Anyone who follows Unanimous AI knows we have mountains of evidence that shows Swarm AI really works, enabling networked human groups to generate better decisions and smarter forecasts and more accurate medical diagnoses and better business evaluations. Of course, pointing to academic papers is not as much fun as testing our technology against high-profile events where anything can go wrong. We’ve done this many times, using Swarm AI to predict a wide range of events from the Kentucky Derby and the Super Bowl, to the 2020 election with great success.
Which brings us to the 2023 Academy Awards that will air live this Sunday. For the seventh year in a row, researchers at Unanimous AI have invited a group of randomly selected “movie enthusiasts” to participate online as a real-time Swarm Intelligence and predict all major categories of the Oscars. If things go the way they have in the past, this group of just 20 amateurs will match or outperform most professional movie critics. Again, this is not a vote or a poll – these 20 individuals formed a real-time system mediated by swarm-intelligence algorithms that helped them converge on the best combination of their individual insights and intuitions.
The process of predicting the Oscars took about 30 minutes and was conducted entirely online. It produced the set of results shown in the table below. As you can see, the swarming method outputs not just a prediction for each award but a probabilistic confidence. As listed, the most likely movies to win Oscars include All is Quiet on the Western Front, which is predicted to win Best International Film, and Guillermo Del Toro’s Pinocchio which is predicted to win Best Animated Feature Film. And finally, Everything Everywhere All At Once is predicted to be the big winner on Sunday night overall.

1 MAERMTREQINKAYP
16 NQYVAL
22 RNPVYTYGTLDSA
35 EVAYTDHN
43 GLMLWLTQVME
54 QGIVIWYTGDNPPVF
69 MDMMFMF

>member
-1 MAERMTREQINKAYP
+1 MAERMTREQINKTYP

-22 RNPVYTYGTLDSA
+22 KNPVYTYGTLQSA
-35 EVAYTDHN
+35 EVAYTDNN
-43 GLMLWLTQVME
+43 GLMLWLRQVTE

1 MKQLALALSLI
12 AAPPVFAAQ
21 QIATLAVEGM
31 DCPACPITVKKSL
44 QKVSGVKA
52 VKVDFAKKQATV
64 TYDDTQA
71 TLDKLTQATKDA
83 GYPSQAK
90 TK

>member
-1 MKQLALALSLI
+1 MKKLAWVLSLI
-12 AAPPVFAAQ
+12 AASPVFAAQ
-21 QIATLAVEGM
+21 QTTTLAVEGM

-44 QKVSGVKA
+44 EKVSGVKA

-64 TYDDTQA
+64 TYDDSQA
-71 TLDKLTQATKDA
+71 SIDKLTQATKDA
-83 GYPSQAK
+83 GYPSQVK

Will all the predictions be correct? If our 2023 results are similar to previous years, we can expect the Artificial Swarm Intelligence to produce a set of forecasts that land between 81% and 93% accurate when the results are announced on Sunday night.
Of course, using artificial swarms to amplify the intelligence of human groups is useful for far more important things than predicting the Oscars. For example, the United Nations has used ASI to help them forecast famines in hot spots around the globe, while other groups are exploring the use of swarms to facilitate negotiations among entrenched parties with adverse interests. And business teams around the globe use Swarm AI to improve forecasts, decisions, and prioritizations by harnessing the wisdom of their teams.